Join date March 2004
    Locks installed 12/2005.
    Go PANK you know you want to...

  2. #2
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    He has a point.

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    Good article. He really brings up some valid points.
    I would like to say thank you to whomever it was out there that PANKED me! You're a true blessing

    Search for a kingdom worthy of your soul

    http://public.fotki.com/KreativeKoils/current-styles/

  4. #4
    kell is offline Active Nappturality Member
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    I really get what he is saying. If I get any complements on my hair it usually comes from white coworkers and I'm like ok. I always wonder why Black men and women just turn away, act like I didn't twa and nothing is different or say WHY, did you cut your hair and you would look better with straight hair. I don't wait or expect complements anymore I just don't care because if I did I would have a perm.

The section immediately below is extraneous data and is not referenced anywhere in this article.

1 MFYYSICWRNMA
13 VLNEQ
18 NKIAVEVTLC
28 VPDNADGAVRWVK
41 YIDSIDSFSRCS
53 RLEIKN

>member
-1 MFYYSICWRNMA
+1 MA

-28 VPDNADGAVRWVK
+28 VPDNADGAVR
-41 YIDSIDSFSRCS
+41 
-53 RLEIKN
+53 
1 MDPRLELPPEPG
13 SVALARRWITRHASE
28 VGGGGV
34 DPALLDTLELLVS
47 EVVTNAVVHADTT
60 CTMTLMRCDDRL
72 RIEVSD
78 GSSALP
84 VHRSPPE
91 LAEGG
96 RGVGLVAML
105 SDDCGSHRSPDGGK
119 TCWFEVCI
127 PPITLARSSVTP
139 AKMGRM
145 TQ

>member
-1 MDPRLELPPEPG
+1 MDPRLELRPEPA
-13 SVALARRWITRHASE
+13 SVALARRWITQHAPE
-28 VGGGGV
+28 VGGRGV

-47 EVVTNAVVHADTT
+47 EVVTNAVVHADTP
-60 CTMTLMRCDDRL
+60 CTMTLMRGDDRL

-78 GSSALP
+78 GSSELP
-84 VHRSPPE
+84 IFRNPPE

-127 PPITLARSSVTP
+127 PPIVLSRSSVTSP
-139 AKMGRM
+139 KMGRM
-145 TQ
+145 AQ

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    He makes some good points, but in my opinion this is something both black men and women have to work on TOGETHER. One thing I keep seeing is both sides blaming the other for why they're messed up in the head. Black females claim they keep the un-natural hair because that's what black guys like, while black guys claim they keep chasing after the black and non-black girls with the straight hair because that's what black girls say is most beautiful. Both sides expect the other to just 'get over it/snap out of it' and that's just not realistic. Both sides need to come together, uplift each other, and stop acting so pathetically helpless.

  6. #6
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    Quote Originally Posted by Exotica X View Post